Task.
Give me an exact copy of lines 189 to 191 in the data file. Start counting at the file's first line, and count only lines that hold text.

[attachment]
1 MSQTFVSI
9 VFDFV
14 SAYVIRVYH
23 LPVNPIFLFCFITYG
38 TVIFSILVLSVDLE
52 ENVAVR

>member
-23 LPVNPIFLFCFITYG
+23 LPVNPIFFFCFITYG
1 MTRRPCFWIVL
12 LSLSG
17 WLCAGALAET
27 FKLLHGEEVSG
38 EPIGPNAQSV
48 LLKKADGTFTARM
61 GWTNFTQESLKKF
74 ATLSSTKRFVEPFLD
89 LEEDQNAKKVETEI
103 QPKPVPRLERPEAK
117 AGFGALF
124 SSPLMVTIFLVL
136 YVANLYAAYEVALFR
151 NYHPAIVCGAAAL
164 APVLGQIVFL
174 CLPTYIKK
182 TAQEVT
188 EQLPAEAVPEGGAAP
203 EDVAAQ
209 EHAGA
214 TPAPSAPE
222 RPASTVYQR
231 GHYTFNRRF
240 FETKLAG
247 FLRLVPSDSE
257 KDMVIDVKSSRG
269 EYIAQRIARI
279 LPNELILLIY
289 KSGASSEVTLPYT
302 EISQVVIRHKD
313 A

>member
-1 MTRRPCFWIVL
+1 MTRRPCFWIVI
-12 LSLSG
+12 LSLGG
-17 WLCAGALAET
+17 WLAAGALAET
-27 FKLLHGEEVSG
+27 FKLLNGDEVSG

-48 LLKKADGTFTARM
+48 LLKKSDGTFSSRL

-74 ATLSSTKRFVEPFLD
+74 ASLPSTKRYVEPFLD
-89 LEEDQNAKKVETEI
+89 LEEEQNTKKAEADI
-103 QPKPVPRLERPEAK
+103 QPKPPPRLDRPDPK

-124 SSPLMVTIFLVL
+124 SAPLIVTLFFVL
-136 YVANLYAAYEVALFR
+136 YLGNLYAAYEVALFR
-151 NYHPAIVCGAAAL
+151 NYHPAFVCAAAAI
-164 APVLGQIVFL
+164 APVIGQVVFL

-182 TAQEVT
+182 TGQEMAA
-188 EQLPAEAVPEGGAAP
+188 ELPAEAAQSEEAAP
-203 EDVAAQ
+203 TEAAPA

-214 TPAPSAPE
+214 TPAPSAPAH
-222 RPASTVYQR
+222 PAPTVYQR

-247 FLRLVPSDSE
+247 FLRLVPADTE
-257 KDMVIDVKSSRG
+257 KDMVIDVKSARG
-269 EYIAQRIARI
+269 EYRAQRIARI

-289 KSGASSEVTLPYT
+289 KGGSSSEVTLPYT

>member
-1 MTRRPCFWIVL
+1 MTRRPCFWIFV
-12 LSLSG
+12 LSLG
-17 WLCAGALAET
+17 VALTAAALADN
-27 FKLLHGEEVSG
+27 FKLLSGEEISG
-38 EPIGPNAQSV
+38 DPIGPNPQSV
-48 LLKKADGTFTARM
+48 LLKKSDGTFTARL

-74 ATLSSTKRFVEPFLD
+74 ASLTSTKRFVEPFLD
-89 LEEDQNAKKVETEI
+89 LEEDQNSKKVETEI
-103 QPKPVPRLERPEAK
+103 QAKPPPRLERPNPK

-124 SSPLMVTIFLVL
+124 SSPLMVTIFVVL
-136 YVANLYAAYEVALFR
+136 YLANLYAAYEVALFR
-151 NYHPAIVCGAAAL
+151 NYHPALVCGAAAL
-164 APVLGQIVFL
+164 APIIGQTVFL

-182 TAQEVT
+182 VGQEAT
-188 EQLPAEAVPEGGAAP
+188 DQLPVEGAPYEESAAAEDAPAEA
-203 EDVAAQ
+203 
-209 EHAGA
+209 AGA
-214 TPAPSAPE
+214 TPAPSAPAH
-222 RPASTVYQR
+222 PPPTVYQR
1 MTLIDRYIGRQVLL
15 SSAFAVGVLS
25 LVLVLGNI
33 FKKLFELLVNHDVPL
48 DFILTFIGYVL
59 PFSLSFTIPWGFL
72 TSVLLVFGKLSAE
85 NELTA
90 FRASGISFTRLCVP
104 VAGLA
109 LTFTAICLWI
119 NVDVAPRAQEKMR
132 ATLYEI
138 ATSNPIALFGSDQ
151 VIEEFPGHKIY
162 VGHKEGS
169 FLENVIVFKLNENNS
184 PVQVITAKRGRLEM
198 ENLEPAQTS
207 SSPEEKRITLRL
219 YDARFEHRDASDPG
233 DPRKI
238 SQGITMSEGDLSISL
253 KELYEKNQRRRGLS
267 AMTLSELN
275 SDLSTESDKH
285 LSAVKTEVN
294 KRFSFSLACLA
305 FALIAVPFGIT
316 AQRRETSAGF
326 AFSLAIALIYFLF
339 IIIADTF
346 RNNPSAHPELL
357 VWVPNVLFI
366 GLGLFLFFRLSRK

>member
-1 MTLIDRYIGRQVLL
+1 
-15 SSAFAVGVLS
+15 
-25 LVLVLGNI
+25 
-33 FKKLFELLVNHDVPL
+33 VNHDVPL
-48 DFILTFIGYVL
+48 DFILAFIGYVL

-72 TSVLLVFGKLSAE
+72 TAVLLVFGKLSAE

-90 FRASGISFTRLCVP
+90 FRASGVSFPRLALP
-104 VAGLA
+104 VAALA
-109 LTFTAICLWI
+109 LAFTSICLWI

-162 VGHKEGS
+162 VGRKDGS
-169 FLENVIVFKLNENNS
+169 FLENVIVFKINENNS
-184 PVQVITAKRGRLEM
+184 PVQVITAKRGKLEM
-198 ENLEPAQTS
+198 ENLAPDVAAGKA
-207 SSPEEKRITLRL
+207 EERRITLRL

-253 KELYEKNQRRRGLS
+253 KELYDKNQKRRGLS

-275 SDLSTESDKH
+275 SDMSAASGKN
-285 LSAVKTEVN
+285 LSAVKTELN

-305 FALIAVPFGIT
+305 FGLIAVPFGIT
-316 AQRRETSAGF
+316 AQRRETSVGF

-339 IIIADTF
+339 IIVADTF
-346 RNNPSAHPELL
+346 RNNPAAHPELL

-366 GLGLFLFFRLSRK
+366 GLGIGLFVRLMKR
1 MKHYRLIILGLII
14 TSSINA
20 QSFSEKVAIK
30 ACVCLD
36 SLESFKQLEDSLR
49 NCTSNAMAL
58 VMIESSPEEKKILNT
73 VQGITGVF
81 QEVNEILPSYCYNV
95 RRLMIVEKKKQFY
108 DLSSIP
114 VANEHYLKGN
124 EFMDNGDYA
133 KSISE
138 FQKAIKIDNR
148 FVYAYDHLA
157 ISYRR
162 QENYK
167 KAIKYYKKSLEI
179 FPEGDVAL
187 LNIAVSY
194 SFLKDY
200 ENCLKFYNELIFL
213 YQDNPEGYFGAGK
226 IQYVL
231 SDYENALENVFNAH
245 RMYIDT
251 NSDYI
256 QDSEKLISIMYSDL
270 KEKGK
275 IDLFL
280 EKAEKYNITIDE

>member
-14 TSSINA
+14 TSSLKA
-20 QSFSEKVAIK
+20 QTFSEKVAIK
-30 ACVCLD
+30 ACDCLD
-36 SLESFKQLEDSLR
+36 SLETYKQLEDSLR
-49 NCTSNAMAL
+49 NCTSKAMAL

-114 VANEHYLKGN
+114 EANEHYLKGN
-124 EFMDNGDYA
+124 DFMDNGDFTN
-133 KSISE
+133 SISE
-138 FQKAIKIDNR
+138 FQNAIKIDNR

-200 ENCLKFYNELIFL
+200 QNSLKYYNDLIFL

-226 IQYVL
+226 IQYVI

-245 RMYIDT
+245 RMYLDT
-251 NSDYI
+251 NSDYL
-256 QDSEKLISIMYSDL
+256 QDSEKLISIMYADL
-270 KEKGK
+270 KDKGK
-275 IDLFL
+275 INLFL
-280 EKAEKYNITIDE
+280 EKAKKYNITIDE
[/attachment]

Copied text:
-275 SDLSTESDKH
+275 SDMSAASGKN
-285 LSAVKTEVN